When broad beans are very fresh they are sweet with a smooth texture. However, their season is very short and left to grow for too long they can become floury. Although the young beans can be eaten whole, pod and all, if they are fine and thin, but larger and older beans should have the tough outer pods removed.eans are easy to grow so make a great gardening project for children and adults alike and if you can keep the slugs from eating them first, make a great seasonal vegetable that is versatile.
The recipe below is taken from BBC Food and you can find more recipes here.
Broad Bean and Goats Cheese Bruschetta by Sabrina Ghayhour
400g/14oz fresh broad beans, (about 300g/10½oz when podded)
1 whole red chilli
2 fat garlic cloves, finely chopped
1 spring onion, thinly sliced
1 lemon, zest and juice only
1 tbsp dried oregano or 2 tbsp fresh chopped oregano
½ loaf sourdough bread, sliced
4 tbsp olive oil
200g/7oz soft goats’ cheese
Heat a large saucepan filled with boiling water. Blanch the beans very briefly (just to soften, not to cook them through). Drain and set aside to cool.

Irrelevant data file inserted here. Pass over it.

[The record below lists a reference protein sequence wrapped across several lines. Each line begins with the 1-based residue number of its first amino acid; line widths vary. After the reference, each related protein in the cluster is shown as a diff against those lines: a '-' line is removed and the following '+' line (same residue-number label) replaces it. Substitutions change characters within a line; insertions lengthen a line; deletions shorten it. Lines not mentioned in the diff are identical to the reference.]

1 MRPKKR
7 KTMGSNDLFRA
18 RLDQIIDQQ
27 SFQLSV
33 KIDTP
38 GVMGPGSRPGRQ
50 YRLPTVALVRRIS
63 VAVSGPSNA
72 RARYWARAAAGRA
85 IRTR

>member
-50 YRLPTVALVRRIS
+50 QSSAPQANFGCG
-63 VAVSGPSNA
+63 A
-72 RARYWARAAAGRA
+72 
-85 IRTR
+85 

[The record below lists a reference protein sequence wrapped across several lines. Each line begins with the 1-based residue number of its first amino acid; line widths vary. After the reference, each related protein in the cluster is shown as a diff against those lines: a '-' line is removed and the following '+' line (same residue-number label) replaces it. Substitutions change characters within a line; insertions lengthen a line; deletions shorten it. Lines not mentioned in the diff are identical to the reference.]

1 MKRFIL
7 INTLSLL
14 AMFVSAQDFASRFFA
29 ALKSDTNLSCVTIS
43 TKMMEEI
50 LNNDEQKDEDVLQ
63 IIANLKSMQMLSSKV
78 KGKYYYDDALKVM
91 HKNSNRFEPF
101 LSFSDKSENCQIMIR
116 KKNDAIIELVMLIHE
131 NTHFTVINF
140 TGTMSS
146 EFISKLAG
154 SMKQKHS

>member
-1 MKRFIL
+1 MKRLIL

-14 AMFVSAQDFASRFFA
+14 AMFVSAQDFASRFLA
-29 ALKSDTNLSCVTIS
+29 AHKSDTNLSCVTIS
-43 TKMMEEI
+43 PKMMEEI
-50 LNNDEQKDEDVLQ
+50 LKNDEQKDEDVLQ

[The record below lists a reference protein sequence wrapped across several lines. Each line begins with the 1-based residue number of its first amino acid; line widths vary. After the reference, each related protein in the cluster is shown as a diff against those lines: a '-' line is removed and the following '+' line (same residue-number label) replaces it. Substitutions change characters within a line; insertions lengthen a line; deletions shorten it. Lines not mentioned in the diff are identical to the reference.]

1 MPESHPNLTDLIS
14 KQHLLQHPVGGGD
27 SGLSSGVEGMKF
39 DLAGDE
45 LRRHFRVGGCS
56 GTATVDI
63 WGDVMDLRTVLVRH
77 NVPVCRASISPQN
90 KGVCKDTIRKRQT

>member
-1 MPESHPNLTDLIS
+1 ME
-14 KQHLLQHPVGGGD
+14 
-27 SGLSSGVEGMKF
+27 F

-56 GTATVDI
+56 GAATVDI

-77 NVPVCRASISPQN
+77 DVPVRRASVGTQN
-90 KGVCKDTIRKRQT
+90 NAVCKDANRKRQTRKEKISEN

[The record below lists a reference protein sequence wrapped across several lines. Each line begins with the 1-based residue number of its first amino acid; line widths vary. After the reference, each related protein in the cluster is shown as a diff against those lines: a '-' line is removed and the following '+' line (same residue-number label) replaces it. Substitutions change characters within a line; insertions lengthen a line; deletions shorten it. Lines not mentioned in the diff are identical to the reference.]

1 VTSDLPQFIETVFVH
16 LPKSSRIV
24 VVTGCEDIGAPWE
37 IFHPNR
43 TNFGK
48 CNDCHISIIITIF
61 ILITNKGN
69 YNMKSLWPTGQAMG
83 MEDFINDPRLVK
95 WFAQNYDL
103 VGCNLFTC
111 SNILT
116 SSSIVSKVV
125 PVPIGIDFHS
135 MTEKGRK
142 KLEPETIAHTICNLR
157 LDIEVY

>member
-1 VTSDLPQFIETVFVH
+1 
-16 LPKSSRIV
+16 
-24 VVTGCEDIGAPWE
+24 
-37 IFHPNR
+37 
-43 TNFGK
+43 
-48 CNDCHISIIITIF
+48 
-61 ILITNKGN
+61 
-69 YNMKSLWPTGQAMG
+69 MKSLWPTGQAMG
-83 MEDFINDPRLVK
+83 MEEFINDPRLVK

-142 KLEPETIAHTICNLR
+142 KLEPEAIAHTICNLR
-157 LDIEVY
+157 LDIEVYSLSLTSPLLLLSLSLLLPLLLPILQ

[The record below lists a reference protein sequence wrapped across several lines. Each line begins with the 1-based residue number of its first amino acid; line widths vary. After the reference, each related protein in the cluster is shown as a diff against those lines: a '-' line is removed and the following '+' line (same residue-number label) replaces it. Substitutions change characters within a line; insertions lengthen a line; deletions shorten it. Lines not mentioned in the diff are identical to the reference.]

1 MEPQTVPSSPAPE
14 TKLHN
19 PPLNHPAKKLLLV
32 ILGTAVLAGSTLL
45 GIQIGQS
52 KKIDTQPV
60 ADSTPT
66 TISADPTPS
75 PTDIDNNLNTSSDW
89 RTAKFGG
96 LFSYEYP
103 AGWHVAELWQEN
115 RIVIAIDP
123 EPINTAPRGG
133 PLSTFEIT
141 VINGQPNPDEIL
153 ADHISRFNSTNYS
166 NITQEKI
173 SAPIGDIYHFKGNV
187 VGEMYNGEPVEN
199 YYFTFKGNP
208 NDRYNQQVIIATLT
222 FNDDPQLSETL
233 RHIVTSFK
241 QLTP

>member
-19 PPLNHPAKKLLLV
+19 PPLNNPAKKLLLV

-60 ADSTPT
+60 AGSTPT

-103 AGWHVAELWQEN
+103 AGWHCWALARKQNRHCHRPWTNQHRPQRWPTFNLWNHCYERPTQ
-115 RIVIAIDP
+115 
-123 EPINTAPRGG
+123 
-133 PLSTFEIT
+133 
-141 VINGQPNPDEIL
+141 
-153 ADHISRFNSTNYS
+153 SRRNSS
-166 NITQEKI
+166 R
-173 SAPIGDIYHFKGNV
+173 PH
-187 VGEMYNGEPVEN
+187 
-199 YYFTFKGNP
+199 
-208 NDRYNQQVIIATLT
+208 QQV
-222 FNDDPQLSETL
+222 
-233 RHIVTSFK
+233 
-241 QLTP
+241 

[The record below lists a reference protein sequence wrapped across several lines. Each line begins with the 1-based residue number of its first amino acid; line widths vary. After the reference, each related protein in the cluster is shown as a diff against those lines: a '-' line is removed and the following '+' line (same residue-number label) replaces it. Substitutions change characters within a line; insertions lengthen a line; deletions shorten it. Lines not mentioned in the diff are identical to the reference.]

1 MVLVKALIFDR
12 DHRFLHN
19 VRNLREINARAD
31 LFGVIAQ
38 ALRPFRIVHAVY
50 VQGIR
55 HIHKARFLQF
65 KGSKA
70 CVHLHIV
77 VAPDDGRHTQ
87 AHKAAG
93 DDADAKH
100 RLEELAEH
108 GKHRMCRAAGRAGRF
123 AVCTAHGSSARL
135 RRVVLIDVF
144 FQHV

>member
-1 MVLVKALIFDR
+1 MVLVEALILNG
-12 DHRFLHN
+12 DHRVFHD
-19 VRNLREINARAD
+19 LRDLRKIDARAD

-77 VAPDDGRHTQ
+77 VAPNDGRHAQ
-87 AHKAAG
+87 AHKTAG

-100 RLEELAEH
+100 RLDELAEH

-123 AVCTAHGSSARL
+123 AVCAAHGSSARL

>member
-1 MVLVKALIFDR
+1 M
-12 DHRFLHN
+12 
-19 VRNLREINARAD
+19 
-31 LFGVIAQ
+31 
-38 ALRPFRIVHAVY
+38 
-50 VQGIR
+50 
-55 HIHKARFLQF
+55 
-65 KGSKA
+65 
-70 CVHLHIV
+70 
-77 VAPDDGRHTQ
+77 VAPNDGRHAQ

Roast the chilli over a direct flame on the hob until blackened a little, but not completely charred. Alternatively, char them under a hot grill. Slice open and remove the seeds. Cut the flesh into thin ribbons.
Mix the chilli, garlic, spring onion, lemon zest and juice together. Add the oregano and broad beans and lightly crush them as you mix. You don’t want a smooth purée, but it needs to hold together.
Heat a large griddle pan and drizzle the sliced sourdough with a little olive oil. Place on the griddle and cook on both sides for 1-2 minutes, or until the bar marks appear.
Remove from the heat and spread with the goats’ cheese. Top with the broad bean mixture and serve.